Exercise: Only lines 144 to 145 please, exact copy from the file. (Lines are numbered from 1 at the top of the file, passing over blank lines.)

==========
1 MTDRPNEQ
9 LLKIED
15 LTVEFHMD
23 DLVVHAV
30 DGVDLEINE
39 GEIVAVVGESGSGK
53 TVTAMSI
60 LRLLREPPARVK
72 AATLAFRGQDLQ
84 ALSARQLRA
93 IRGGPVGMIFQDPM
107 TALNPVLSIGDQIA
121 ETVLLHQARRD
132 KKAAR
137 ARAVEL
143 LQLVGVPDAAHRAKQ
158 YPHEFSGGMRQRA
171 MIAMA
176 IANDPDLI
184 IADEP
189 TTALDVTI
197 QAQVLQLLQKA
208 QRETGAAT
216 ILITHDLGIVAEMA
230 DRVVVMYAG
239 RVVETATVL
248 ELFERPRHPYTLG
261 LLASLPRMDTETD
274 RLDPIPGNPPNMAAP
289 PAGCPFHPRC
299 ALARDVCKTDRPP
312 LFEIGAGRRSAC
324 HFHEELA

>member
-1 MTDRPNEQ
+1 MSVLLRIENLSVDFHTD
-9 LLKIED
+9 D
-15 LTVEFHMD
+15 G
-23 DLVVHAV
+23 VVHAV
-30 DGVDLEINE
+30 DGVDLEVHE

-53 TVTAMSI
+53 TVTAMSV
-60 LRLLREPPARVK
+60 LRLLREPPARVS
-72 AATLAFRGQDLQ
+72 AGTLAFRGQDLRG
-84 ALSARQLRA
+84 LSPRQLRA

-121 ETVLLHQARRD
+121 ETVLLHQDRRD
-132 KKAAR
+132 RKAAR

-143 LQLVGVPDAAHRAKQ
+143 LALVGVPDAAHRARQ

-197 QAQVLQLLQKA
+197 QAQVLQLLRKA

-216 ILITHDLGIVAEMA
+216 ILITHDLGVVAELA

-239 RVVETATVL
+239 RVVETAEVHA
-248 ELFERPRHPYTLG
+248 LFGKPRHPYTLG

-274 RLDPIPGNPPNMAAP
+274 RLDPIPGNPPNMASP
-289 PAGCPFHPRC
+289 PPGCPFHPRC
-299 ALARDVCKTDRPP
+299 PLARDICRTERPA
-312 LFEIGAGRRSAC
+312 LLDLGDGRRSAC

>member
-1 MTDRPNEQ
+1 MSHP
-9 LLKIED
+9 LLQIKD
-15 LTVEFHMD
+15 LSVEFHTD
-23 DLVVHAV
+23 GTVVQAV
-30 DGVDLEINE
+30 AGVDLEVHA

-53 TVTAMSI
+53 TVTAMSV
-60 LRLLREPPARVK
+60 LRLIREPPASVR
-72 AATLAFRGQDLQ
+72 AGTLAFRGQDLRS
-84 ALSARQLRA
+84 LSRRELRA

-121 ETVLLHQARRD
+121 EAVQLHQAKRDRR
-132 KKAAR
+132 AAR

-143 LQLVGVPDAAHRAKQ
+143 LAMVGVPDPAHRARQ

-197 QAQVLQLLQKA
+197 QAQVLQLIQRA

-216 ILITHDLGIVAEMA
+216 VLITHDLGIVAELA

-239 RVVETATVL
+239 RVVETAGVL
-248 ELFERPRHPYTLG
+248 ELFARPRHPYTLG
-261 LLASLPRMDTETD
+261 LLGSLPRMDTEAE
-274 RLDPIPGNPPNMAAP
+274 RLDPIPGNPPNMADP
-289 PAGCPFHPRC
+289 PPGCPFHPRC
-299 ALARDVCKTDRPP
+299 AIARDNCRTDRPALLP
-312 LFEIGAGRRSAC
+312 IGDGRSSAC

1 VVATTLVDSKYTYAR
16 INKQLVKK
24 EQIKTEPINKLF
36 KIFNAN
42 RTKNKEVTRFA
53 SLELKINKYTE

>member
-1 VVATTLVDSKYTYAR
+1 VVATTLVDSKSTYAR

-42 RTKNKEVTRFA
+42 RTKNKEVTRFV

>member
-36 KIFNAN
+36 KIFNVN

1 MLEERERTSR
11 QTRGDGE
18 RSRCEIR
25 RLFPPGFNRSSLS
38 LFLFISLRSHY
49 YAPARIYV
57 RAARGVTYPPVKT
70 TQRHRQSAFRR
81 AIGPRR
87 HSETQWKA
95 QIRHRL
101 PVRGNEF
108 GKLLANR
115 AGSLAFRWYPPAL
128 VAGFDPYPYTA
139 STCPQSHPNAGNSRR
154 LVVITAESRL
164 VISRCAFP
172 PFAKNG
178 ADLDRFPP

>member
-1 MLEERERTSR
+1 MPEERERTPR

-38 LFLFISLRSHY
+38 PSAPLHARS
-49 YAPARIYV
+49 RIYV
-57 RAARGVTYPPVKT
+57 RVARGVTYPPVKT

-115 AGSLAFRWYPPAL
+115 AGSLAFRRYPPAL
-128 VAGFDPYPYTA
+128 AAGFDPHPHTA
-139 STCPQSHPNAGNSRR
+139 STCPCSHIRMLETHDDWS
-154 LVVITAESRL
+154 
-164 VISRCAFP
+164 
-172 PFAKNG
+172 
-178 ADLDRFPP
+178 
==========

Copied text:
108 GKLLANR
115 AGSLAFRWYPPAL